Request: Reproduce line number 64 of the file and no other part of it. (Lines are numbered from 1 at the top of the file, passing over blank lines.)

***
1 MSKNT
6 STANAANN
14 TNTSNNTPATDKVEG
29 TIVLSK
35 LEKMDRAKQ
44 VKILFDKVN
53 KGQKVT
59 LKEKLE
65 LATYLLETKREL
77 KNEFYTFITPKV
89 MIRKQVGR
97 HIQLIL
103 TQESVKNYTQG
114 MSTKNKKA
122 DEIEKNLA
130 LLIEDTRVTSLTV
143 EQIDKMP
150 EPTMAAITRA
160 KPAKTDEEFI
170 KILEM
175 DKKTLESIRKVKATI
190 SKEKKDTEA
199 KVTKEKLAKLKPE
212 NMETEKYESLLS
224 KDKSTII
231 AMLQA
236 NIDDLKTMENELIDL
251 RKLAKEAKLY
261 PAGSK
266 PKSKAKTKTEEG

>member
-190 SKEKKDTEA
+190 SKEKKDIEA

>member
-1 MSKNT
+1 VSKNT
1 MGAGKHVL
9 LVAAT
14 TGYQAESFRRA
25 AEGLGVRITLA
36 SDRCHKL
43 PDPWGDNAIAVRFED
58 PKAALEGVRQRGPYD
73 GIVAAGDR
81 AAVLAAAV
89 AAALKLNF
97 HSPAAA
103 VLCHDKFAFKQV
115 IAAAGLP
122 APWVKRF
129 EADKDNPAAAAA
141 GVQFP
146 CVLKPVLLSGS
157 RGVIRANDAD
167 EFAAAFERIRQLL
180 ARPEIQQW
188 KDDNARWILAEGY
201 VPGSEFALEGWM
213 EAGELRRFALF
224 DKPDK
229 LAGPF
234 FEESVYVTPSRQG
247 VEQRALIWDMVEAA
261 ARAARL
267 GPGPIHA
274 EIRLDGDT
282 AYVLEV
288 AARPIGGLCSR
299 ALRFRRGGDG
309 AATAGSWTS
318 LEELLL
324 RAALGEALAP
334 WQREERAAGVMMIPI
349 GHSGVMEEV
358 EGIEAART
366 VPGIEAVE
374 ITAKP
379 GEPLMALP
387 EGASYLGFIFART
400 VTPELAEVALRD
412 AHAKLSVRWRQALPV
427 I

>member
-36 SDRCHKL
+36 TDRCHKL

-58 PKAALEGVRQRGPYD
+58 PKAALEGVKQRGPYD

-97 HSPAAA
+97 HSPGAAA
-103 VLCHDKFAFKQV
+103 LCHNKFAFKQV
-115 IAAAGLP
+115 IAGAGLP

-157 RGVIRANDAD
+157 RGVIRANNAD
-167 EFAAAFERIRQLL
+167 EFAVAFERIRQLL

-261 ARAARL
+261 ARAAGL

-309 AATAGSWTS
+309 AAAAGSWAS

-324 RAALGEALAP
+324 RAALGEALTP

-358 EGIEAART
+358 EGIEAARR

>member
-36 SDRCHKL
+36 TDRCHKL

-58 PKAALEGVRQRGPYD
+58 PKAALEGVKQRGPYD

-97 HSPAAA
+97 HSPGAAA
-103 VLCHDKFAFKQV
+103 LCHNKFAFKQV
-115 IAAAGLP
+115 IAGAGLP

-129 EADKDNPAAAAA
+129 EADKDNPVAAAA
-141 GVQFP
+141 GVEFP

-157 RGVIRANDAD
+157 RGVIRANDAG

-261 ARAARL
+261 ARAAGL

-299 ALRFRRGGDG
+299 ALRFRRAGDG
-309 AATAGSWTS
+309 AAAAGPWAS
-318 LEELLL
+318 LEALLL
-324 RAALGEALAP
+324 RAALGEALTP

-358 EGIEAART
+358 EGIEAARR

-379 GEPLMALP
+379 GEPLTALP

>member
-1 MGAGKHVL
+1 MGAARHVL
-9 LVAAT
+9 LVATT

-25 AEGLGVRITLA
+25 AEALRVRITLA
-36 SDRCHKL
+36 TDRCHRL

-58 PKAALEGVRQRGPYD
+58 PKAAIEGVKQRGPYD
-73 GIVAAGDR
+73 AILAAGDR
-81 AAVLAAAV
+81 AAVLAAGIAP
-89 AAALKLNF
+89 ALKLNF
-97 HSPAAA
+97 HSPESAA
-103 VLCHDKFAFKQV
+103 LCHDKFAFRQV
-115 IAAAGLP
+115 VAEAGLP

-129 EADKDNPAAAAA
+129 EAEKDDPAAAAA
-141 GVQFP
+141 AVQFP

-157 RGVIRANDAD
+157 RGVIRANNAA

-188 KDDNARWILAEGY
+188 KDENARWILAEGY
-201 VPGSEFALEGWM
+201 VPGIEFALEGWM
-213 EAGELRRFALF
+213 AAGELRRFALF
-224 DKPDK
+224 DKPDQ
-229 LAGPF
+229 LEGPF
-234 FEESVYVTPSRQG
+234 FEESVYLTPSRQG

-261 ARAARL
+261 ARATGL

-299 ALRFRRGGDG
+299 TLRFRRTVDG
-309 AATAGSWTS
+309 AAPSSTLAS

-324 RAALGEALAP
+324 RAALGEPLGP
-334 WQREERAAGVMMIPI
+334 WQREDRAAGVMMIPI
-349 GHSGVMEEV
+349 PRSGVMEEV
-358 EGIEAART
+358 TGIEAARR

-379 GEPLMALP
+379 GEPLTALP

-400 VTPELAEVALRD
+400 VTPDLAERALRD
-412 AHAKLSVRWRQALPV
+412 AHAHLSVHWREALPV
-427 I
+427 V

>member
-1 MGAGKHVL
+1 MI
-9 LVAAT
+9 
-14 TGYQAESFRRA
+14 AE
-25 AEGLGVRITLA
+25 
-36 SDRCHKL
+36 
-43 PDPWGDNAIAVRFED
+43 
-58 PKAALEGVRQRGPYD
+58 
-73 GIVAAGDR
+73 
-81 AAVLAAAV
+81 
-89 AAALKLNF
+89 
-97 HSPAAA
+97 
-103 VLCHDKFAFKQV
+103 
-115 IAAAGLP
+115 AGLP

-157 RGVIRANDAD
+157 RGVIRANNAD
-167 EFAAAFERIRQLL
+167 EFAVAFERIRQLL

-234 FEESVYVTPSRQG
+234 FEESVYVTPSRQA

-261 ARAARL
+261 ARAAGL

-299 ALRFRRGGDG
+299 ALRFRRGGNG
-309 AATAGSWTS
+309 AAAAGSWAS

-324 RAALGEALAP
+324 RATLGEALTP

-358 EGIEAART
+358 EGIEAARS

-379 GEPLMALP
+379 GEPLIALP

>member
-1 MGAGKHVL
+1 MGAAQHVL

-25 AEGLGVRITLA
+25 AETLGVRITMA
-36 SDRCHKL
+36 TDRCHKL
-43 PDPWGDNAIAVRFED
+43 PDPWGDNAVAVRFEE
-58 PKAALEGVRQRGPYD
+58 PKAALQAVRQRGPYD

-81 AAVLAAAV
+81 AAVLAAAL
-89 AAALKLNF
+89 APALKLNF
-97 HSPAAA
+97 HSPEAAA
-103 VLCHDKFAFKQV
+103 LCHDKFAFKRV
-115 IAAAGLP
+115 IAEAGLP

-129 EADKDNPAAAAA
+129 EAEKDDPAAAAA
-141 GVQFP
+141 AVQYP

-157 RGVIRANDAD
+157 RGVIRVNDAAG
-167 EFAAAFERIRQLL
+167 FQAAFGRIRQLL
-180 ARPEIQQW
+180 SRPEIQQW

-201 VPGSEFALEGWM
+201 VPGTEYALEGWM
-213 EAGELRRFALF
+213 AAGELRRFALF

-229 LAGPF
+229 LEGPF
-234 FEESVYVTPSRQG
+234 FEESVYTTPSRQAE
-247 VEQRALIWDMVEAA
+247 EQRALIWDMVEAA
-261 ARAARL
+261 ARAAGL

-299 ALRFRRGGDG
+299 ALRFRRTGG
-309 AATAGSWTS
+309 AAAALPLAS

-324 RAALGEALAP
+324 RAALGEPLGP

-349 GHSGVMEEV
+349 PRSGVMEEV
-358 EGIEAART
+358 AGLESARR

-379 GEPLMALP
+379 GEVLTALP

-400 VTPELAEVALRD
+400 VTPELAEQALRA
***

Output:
261 ARAARL